Everybody loves the sound of a train in the distance. So goes the Paul Simon song.
But when they get up close? Not so much.
Train horns are a perennial complaint from residents in a metro area that is one of the country’s busiest rail hubs. But in six months, Merriam residents, at least, will be hearing many fewer of them.
Merriam is set to become perhaps the first city in the area to use a new type of railroad crossing signal meant to limit noise pollution caused by the 96-decibel blasts engineers are required to sound at each intersection.
The new “wayside horns” focus most of the sound straight ahead at the traffic that would be crossing the tracks. That makes them quieter for the surrounding neighborhood than the horns atop most engines, said City Administrator Phil Lammers.
“You can’t hear them at all in the neighborhood,” Lammers said.
Train horns heard at most crossings are designed to fan out the sound in front and to the sides of the engines. That, plus a 2005 federal requirement that engineers must blow the horns at every public crossing, has brought about a surge of noise complaints over the years in cities with many crossings. Merriam and Shawnee are currently working on ways to ease the train noise. Lenexa and Olathe have also studied or dealt with the issue in years past.
Cities can’t override federal horn regulations, but they do have other options if they’re willing to pay for them. Quiet zones, for instance, allow cities to stop the horns from blowing as long as modifications are made to the crossings that prevent vehicles from zig-zagging between the lowered crossing arms. Merriam considered quiet zones for its four crossings in 2007, but only one — on West Outer Road just north of 75th Street — lent itself to the changes needed, Lammers said.
Merriam’s wayside horns likely will be the first in the metro area and among only a few in Kansas, Lammers said. The electronic horn is about 14 feet above the ground on a signal pole. It comes with a safety system that confirms to approaching engineers that the wayside horn is working. The city pays for and maintains the horns.
The crossings that will get wayside horns are at Johnson Drive, 67th Street and Carter Street. About 40 trains a day travel through those intersections.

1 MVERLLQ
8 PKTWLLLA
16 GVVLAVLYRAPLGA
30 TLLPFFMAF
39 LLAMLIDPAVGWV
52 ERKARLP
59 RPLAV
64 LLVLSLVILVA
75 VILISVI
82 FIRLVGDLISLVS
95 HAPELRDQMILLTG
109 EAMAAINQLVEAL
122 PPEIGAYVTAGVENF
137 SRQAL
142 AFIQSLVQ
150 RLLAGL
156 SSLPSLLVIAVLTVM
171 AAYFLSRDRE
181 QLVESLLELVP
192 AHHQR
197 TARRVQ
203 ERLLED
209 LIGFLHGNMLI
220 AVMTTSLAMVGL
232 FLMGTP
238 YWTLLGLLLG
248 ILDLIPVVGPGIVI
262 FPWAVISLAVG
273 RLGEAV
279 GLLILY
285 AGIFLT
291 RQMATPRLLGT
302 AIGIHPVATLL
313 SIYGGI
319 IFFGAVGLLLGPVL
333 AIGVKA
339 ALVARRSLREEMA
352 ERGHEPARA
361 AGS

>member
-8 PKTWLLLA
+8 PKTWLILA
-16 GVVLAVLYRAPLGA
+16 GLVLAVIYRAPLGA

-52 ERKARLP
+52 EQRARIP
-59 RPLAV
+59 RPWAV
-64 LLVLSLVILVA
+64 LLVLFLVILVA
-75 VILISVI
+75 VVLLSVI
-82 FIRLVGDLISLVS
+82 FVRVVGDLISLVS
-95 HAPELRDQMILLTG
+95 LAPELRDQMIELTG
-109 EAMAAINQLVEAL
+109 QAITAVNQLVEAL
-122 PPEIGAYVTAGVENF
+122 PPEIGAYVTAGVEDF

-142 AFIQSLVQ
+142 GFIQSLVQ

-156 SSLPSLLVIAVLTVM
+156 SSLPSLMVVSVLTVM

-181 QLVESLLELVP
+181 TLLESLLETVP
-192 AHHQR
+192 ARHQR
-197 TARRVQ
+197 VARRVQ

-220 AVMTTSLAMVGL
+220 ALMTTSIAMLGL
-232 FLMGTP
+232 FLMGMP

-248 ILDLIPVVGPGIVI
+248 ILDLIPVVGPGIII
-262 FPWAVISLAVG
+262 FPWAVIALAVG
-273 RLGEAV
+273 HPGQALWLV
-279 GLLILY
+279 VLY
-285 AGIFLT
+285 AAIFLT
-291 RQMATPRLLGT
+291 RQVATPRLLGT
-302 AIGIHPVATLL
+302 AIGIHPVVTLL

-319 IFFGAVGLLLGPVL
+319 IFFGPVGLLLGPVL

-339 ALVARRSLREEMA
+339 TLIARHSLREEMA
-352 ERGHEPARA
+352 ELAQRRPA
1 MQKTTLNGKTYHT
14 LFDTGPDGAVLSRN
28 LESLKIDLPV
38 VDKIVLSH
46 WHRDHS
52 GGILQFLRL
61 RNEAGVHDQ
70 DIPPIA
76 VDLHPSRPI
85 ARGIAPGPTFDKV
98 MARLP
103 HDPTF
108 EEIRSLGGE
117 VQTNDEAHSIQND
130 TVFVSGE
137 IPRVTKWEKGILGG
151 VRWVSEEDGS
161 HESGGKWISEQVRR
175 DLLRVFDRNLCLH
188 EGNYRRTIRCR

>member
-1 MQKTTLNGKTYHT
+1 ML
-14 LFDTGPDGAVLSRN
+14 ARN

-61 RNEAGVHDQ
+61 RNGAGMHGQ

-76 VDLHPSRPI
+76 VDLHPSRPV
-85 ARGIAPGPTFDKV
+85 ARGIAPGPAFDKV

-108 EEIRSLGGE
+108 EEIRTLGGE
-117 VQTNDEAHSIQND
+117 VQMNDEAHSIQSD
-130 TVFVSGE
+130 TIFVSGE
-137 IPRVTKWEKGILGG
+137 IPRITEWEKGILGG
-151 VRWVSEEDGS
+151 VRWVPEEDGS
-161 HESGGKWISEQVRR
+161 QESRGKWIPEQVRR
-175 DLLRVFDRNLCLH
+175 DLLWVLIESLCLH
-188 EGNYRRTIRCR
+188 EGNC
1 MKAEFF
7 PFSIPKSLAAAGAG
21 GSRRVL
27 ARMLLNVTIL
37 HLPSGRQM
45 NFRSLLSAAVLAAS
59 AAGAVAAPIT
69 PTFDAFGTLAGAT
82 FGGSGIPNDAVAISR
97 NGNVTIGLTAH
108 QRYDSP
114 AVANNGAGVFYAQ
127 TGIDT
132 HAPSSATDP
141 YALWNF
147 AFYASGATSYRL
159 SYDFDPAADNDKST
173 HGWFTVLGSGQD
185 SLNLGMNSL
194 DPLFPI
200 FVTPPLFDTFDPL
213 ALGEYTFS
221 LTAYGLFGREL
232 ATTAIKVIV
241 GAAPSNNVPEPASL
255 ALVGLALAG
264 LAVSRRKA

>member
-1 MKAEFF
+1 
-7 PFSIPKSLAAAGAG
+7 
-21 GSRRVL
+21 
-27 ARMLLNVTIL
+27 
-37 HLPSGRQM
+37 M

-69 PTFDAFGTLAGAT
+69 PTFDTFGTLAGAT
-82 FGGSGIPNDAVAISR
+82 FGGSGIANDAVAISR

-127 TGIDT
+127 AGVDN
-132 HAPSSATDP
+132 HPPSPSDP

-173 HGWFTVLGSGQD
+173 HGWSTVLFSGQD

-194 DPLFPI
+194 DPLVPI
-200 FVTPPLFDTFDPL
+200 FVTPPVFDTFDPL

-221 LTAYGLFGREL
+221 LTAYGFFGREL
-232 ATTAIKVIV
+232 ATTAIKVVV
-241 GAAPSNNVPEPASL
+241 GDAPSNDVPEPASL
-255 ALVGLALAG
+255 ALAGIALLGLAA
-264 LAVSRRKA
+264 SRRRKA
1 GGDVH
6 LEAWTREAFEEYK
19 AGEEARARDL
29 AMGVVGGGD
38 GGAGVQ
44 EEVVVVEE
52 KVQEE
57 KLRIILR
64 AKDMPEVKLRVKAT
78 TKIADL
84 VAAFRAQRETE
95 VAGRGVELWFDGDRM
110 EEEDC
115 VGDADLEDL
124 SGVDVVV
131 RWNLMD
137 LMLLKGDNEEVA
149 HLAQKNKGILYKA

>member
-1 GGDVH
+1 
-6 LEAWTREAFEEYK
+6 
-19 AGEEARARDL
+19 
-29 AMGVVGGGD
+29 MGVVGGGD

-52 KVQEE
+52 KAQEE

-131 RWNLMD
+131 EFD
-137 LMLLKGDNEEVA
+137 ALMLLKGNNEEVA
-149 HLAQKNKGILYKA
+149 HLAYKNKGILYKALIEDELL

There’s been good news for the city on the cost. Right now it looks like the system will cost around $350,000, which is less than the city anticipated when it authorized up to $500,000, Lammers said. The money is coming out of the city’s capital improvements fund.
Shawnee also is trying to decide on a course of action after receiving numerous complaints from residents about train noise this summer. The city’s efforts this year are the latest in ongoing work on the issue since the city first looked into quiet zone requirements in 2006.
Shawnee officials are prioritizing which of the city’s 14 crossings should get the most immediate attention. Most of the complaints this year came from residents in the vicinity of Martindale Road on a section of tracks in western Shawnee that runs just east of Woodland Road, from 55th Street to 75th Street. That section, the Emporia subdivision of the BNSF line, is visited by 89 trains per day.
After a well-attended meeting with neighbors in June, the city decided to do a study of all of its options and the costs of doing something about the noise.
Shawnee recently started paperwork to establish a quiet zone for four crossings: 59th and Woodland streets; 55th Street; 7315 Martindale; and the 75th Street crossing. The council also approved funding of $250,000 to buy two parcels of land near the southeast corner of 59th Street and Woodland Road, and on the southeast corner of 51st Street and Martindale.
The land purchase is the first step toward closing those crossings so that no horns will be sounded there, perhaps as soon as early 2016.
Sometimes the configuration of the crossings and neighborhoods limit the options cities have. Such is the case in Lenexa, where residents have in the past pushed for quieter crossings, said Steve Schooley, the city’s transportation manager.
The city has explored the modified crossings in its Old Town, but never come up with a workable solution because of the way the tracks and streets are laid out, he said. The tracks run very close to Santa Fe Trail Drive, leaving little room for the median curbs or other changes needed for a quiet zone at Pflumm and Noland roads, he said.
Wayside horns were also considered, but officials were concerned about some houses located very close to the intersections. Those residents would hear the trains louder and longer than currently, Schooley said, because the horns would be focused directly at them.
Lenexa does have one quiet zone, though. In 2008, residents near the crossing at 87th Lane, close to the Shawnee Mission Park streamway trail, were successful in getting one, though it was paid for by the neighborhood’s developer, he said.
Of all Johnson County cities, Olathe has spent the most on quieting the trains. With 88 trains per day moving through tracks that traverse the business and residential areas downtown plus busy intersections near Interstate 35, train noise and traffic disruption have long been an issue there.
The solutions have cost the city millions. In 2008, the city completed a project that raised the tracks above four intersections near I-35. That project cost the city around $42 million.
The city also has modified 11 crossings in its downtown, giving the city a quiet zone for the town square and nearby houses. That project cost $5.6 million.
There is still the potential to do more at other crossings, but so far more have not been funded, city spokesperson Erin Vader said.
Roxie Hammill: firstname.lastname@example.org